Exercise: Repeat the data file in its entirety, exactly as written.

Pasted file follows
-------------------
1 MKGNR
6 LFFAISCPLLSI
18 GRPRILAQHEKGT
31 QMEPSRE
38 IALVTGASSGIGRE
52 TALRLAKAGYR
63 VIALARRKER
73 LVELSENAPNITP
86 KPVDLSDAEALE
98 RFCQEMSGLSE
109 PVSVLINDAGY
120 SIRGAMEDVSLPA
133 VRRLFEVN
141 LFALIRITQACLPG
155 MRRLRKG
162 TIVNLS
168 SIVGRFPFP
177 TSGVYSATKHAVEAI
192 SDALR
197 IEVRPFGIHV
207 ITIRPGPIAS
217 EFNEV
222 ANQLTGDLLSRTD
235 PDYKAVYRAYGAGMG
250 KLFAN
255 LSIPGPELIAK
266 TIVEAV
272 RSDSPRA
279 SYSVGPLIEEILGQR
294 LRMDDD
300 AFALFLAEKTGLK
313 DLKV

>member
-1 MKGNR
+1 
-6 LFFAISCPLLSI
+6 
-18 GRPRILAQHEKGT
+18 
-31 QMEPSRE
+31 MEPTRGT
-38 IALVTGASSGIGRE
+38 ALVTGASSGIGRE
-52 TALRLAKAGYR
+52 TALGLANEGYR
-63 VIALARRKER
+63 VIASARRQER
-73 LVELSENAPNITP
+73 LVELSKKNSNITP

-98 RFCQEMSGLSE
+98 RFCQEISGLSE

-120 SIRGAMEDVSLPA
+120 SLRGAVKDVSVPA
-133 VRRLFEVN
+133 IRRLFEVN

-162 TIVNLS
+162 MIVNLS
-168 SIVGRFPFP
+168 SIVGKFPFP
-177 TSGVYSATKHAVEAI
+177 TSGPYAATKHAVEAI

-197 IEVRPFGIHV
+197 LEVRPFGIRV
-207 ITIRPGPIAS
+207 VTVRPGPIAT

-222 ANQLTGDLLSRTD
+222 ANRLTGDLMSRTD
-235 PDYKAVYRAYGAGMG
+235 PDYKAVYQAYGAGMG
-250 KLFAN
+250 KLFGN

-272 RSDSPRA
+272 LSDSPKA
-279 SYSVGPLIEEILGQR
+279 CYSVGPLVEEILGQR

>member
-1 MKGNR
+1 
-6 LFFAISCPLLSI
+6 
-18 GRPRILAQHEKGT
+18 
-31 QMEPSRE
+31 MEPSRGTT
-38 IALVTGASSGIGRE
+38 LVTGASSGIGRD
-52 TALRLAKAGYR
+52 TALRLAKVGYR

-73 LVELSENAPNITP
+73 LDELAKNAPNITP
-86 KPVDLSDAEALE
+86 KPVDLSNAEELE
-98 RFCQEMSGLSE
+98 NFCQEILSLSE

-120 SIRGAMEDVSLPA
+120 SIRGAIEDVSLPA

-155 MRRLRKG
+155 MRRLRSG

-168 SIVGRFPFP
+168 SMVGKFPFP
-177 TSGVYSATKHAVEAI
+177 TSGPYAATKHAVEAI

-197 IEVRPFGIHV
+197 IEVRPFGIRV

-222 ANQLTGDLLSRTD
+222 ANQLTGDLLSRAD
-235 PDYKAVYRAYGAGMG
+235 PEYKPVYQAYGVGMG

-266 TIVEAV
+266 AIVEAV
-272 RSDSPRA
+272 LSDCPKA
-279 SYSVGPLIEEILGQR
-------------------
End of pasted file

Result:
1 MKGNR
6 LFFAISCPLLSI
18 GRPRILAQHEKGT
31 QMEPSRE
38 IALVTGASSGIGRE
52 TALRLAKAGYR
63 VIALARRKER
73 LVELSENAPNITP
86 KPVDLSDAEALE
98 RFCQEMSGLSE
109 PVSVLINDAGY
120 SIRGAMEDVSLPA
133 VRRLFEVN
141 LFALIRITQACLPG
155 MRRLRKG
162 TIVNLS
168 SIVGRFPFP
177 TSGVYSATKHAVEAI
192 SDALR
197 IEVRPFGIHV
207 ITIRPGPIAS
217 EFNEV
222 ANQLTGDLLSRTD
235 PDYKAVYRAYGAGMG
250 KLFAN
255 LSIPGPELIAK
266 TIVEAV
272 RSDSPRA
279 SYSVGPLIEEILGQR
294 LRMDDD
300 AFALFLAEKTGLK
313 DLKV

>member
-1 MKGNR
+1 
-6 LFFAISCPLLSI
+6 
-18 GRPRILAQHEKGT
+18 
-31 QMEPSRE
+31 MEPTRGT
-38 IALVTGASSGIGRE
+38 ALVTGASSGIGRE
-52 TALRLAKAGYR
+52 TALGLANEGYR
-63 VIALARRKER
+63 VIASARRQER
-73 LVELSENAPNITP
+73 LVELSKKNSNITP

-98 RFCQEMSGLSE
+98 RFCQEISGLSE

-120 SIRGAMEDVSLPA
+120 SLRGAVKDVSVPA
-133 VRRLFEVN
+133 IRRLFEVN

-162 TIVNLS
+162 MIVNLS
-168 SIVGRFPFP
+168 SIVGKFPFP
-177 TSGVYSATKHAVEAI
+177 TSGPYAATKHAVEAI

-197 IEVRPFGIHV
+197 LEVRPFGIRV
-207 ITIRPGPIAS
+207 VTVRPGPIAT

-222 ANQLTGDLLSRTD
+222 ANRLTGDLMSRTD
-235 PDYKAVYRAYGAGMG
+235 PDYKAVYQAYGAGMG
-250 KLFAN
+250 KLFGN

-272 RSDSPRA
+272 LSDSPKA
-279 SYSVGPLIEEILGQR
+279 CYSVGPLVEEILGQR

>member
-1 MKGNR
+1 
-6 LFFAISCPLLSI
+6 
-18 GRPRILAQHEKGT
+18 
-31 QMEPSRE
+31 MEPSRGTT
-38 IALVTGASSGIGRE
+38 LVTGASSGIGRD
-52 TALRLAKAGYR
+52 TALRLAKVGYR

-73 LVELSENAPNITP
+73 LDELAKNAPNITP
-86 KPVDLSDAEALE
+86 KPVDLSNAEELE
-98 RFCQEMSGLSE
+98 NFCQEILSLSE

-120 SIRGAMEDVSLPA
+120 SIRGAIEDVSLPA

-155 MRRLRKG
+155 MRRLRSG

-168 SIVGRFPFP
+168 SMVGKFPFP
-177 TSGVYSATKHAVEAI
+177 TSGPYAATKHAVEAI

-197 IEVRPFGIHV
+197 IEVRPFGIRV

-222 ANQLTGDLLSRTD
+222 ANQLTGDLLSRAD
-235 PDYKAVYRAYGAGMG
+235 PEYKPVYQAYGVGMG

-266 TIVEAV
+266 AIVEAV
-272 RSDSPRA
+272 LSDCPKA
-279 SYSVGPLIEEILGQR